Woodworking Glossary


A B C D E F G H I J K L M N O P Q R S T U V W X Y Z

"A"

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Absorption:
The capillary of cellular attraction of adherent surfaces to draw off the liquid adhesive film into the substrate

Acrylic Resins:
Resins made by the polymerization of acrylic monomers, such as ethyl acryl ate and methyl methacrylates (used in 2nd generation.

Adherent:
The substance or surfaces to which the adhesive is applied; the surfaces which are bonded together.

Adhesion Failure:
Failure of an adhesive, sealant or coating by pulling away from the surface with which it is in contact.

Adhesive:
A substance capable of holding materials together by surface attachment.

Adhesive, Intermediate Temperature Cure:
Adhesive capable of curing at temperatures between 87F and 211F.

Adhesive, Pressure Sensitive:
An adhesive made so as to adhere to a surface at room temperature by briefly applied pressure alone.

Adhesive, Room Temperature Curing:
Adhesive capable of curing at temperature between 68F and 86F.

Adhesive, Separate Application:
A two-part adhesive which is used by applying one part to one adherent and one part to the other and bringing them together to form a bond.

Adhesive Solvent:
An adhesive having a volatile organic solvent as a fluid carrier.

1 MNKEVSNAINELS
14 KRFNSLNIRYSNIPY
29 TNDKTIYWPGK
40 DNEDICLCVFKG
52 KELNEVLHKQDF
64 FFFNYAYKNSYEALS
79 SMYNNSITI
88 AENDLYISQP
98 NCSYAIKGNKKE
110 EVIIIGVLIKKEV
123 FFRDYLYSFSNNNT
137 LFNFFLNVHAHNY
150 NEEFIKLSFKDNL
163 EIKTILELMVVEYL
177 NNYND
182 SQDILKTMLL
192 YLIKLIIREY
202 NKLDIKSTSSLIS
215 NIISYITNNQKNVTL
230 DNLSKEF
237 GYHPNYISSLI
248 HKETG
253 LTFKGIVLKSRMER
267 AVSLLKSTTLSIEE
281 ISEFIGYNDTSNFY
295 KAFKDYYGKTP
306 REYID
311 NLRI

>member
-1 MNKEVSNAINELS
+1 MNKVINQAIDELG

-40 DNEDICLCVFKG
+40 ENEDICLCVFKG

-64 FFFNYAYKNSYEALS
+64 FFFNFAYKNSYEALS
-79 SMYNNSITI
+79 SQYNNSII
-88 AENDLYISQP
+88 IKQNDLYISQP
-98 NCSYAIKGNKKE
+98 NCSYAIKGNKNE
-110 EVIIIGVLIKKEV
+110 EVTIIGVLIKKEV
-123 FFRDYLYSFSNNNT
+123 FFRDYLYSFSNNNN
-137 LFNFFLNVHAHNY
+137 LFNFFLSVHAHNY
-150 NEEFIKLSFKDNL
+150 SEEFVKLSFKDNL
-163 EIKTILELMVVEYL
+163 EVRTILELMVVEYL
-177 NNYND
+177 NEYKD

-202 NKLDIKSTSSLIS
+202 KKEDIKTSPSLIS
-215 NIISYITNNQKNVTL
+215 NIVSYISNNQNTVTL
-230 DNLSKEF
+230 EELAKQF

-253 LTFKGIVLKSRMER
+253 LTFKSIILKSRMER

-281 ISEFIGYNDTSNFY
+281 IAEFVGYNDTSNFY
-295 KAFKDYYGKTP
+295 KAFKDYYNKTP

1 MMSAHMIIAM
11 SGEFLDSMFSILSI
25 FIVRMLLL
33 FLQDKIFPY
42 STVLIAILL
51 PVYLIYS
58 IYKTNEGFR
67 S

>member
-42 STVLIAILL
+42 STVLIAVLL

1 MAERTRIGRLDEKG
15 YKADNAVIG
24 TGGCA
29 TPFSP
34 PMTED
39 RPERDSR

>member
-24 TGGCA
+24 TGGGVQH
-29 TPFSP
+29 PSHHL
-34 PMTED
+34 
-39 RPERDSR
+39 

Adhesive Spread:
The amount of adhesive applied to an adherent in terms of grams of liquid or solid adhesive per square meter or pounds per square feet of joint area. Application to one adherent surface is called "single spread". Double glue line refers to an adhesive spread applied to opposite faces of the same sheet of veneer. "Double spread", often referenced in timber laminating, refers to adhesive application- to both adherents.

Adhesive, Structural:
A material employed to form high strength bonds in structural assemblies may be used in extreme service conditions, e.g., high and low temperature exposures.

Adhesive, Synthetic Resin:
A synthetic resin product, not limited to, but including, amino-plast (urea and melamine formaldehyde resins), resorcinol and phenolic resins.

Adhesive, Two Component:
An adhesive supplied in two parts which are mixed before application.

Affinity:
The attraction between adhesive and adherent.

Albumin, Blood:
See GLUE

Aliphatic:
Organic compound whose molecules do not have their carbon atoms arranged in a ring structure.

Alkyd Resins:
Resins composed principally of polymeric esters, (polyesters) in which the recurring ester groups are an integral part of the main polymer chain, and in which ester groups occur in most cross links that may be present between chains.

Alligatoring:
(Cratering) A term used to describe the defect in an applied coating or mastic when it cracks into large segments. When the action is fine and incomplete it is usually referred to as "checking".

Ambient Temperature:
Temperature of the surrounding air.

Amylaceous:
Pertaining to or nature of starch.

Animal Glue:
See GLUE

Annual Growth Ring:
The growth layer put on by a tree during a single year, including summerwood and springwood.

Application Temperature Limits: